HomeIndiaTamil Nadu should target public debt-GDP level of 18.36%: Study

Tamil Nadu should target public debt-GDP level of 18.36%: Study

A paper by the Madras School of Economics states that debt stability is possible only if the fiscal deficit is reduced to 2%

A paper by the Madras School of Economics states that debt stability is possible only if the fiscal deficit is reduced to 2%

According to a recently published working paper by Madras School of Economics (MSE), Tamil Nadu will be able to achieve public debt stability only if its fiscal deficit is reduced to 2% of Gross State Domestic Product (GSDP) by 2023-24. ,

This can be achieved through revenue growth or expenditure control, or both. “Revenue growth within a limited range of the state is possible through better tax compliance, revision of tax on transport (motor vehicles) and increase in non-tax revenue. On the expenditure side, apart from better targeting of welfare schemes through efficient data management, it is imperative to cut down on unproductive subsidies and expenses,” said KR Shanmugam, director and professor, MSE, and K. Shanmugam, the former chief says paper. Secretary, who was the finance secretary of the state for more than nine years.

At the beginning of the current financial year, the state government had projected the fiscal deficit for 2023-24 at 3.17%.

Pointing out that the current level of debt-GSDP (which is estimated to be 26.29 per cent for 2022-23) is within the limits set by the Fifteenth Finance Commission, in view of the COVID-19 pandemic, the authors, however, observe that that the debt level is not sustainable.

In their analysis, a debt level of more than about 18.8% would lead to a reduction in growth, which is “not good” for the state. They conclude that the sustainable level is 18.36%, marginally lower than the 20% norm for states, as set by the Fiscal Responsibility and Budget Management (FRBM) Review Committee in its January 2017 report.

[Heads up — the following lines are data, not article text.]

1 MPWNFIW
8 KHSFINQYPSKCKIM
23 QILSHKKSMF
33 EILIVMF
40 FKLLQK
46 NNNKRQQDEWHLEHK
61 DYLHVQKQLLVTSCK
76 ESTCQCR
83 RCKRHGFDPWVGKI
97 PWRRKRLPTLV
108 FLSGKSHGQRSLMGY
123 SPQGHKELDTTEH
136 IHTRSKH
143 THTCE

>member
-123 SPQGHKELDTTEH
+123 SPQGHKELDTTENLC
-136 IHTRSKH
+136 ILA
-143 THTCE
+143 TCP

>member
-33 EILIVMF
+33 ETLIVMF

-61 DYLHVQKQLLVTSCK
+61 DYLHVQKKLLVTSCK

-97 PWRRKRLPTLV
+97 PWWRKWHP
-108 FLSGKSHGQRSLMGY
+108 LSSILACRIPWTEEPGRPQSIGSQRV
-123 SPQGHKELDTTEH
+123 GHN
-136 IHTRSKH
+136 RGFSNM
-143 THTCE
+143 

By ensuring a growth of 14%, the state should target a revenue surplus by 2023-24, even if its fiscal deficit is limited to 2%. In that case, a permanent debt level of around 18% would be achieved by 2035-36. If the state achieves a growth of 16% with the same level of fiscal deficit, the debt level could even be reached by 2030-31. However, the authors argue that “a growth rate of over 16% is a difficult task because it is overly ambitious given the historical growth trajectory.”

Calling for a nominal economic growth rate of 14% at a minimum to generate a spurt in tax revenue and additional resources to control debt levels, the authors suggest increasing the state’s own revenue by 0.75% and reducing expenditure. brought down at the same rate. ,

Analyzing the fiscal indicators of the state for 25 years (from 1996-97 to 2020-21), the authors show that the outstanding debt of the state government, which stood at ₹17,124 crore in 1996-97, increased to ₹43,915 in 2002-03. Million gone. In which the Fiscal Responsibility and Budget Management Act was implemented in the country. It increased to ₹1,11,657 crore in 2011-12 and ₹5,12,555 crore in 2020-21. Consequently, debt to GSDP (2011-12 base series) increased from 14.82 per cent in 1996-97 to 23.13 per cent in 2003-04. Thereafter, there was a steady decline and the ratio reached 16.92% in 2011-12.

Various measures, including the implementation of the Act, were responsible for this trend. However, the subsequent years showed a northward trend and the ratio touched 26.94% in 2020-21. The authors said that from 2015-16 onwards, it exceeded the prescribed level of 20% suggested by the FRBM review committee for states.

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